We've seen the same actor portray Batman for three films. Three great films in a row. We had the introduction; the outward journey of man lost, wanting some sort of path to his life, in Batman Begins. Then we got the more subtle, questioning inner struggle that is Bale's performance in The Dark Knight. And now, we actually get to see this man, this character's arc finished in The Dark Knight Rises. Being lost once again, but this time lost in his own obsession of what he became in the first two films. But this time he will be broken down to every psychical and mental degree, only to Rise from the ashes. The glorious and triumphant return from the hole that he was thrown into, that we will see in The Dark Knight Rises should be one for the ages. An amalgamation of everything Bruce has had to go through in the first two films, plus things he will have to experience and overcome for the first time in the final installment. I'm soaking it in, every single day until opening weekend. Nolan, Bale and Co. have really given us something, eh? Bring it on! My body is ready!
Wow, I got scared there. I thought I'd have to re-type everything I just typed. Finally though, part II of the Bruce/Batman thread.
Yes, Catwoman looks very sexy in that scene where she and Batman are approaching the bat-pod- she's all business! But I gotta say Bale's got a killer swagger in that scene...back in action. I think we're in store for some great, priceless scenes between the two. The anticipation is just too much!
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The action is really ramped-up for Batman in The Dark Knight Rises, to the degree that you took part in a 1,000-strong fistfight on Wall Street. That must have gotten pretty chaotic.
Yeah, with a crowd that big you can’t really control it completely. It’s impossible. ****’s gonna happen. So I see there’s a wall of guys right there. They’re not meant to be there. Because I’m about to throw this guy there, you know? And I had to kinda go, ‘Do I? Don’t I? All right, they’re up for it…’ I went back and checked on them afterwards, and they were all fine. But those are kinda happy accidents which you can’t fake because there really was a guy flying through the air who knocked them all down!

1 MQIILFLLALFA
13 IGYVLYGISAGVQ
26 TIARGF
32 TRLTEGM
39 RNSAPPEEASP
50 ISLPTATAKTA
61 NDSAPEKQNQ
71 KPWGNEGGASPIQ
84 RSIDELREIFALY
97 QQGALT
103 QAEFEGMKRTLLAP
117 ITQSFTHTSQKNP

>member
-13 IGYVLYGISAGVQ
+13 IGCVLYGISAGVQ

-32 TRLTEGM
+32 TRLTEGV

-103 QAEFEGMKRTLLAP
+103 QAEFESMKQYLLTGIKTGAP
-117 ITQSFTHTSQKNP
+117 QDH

How is it performing fight scenes?
It’s fascinating. It never looks how it feels. It’s so weird. You get moments where I’ve had fights in movies where I get punched really, by mistake and when you look at it on playback it looks like a really crap punch. And then you do another one which is really slow and big and felt like crap and you look at the movie and you’re wincing, like, “That must have hurt!” So it’s always interesting. Often I go to Chris [Nolan] thinking, “Oh, it’s terrible,” and he’s kind of, “Yes, fantastic!” Other moments I think, “We nailed that,” and everyone’s looking around scratching, wondering how they’re going to tell us.

Is this movie much more physical than the other two? It seems there’s much more smash-mouth stuff, because of the nature of Bane.
The nature of Bane, right. Yes, certainly between the two of us. That’s right, because it’s the first time in Chris’ movies that we’ve had an adversary who’s physically superior. Previously it’s always been an intellectual battle and you know what’s going to happen if they meet and it gets to a fistfight.